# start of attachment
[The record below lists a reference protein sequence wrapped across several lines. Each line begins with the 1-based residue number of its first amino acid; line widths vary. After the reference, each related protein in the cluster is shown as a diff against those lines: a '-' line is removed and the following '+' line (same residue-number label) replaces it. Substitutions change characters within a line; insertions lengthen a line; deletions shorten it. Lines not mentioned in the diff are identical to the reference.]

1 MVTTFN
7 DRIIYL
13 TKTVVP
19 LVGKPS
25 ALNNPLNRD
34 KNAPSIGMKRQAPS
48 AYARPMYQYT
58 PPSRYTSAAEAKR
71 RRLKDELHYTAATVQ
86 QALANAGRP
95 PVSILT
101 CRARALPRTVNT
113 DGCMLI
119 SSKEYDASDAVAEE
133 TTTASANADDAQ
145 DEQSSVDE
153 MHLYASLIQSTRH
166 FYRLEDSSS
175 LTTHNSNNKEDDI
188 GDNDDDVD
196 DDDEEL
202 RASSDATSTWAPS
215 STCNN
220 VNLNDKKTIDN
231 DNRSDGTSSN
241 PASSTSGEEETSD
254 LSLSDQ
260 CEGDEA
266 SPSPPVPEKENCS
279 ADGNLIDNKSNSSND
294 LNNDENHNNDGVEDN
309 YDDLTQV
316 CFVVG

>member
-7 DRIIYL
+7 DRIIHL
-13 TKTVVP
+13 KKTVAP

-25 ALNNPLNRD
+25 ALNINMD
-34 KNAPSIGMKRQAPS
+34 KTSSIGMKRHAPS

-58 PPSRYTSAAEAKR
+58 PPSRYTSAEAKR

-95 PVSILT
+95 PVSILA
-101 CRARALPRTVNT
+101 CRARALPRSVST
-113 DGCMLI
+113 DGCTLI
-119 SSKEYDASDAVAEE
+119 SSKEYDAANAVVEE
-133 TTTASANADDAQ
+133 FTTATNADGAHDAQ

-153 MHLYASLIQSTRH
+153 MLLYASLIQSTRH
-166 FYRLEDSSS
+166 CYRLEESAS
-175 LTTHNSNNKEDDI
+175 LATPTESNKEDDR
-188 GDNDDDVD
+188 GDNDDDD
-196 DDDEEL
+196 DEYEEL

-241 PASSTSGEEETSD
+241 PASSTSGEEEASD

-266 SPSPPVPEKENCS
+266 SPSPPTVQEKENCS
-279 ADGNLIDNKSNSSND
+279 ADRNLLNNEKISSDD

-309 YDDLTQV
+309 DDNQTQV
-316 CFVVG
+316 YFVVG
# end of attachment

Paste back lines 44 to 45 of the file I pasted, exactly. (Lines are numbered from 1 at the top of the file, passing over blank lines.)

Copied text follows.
-58 PPSRYTSAAEAKR
+58 PPSRYTSAEAKR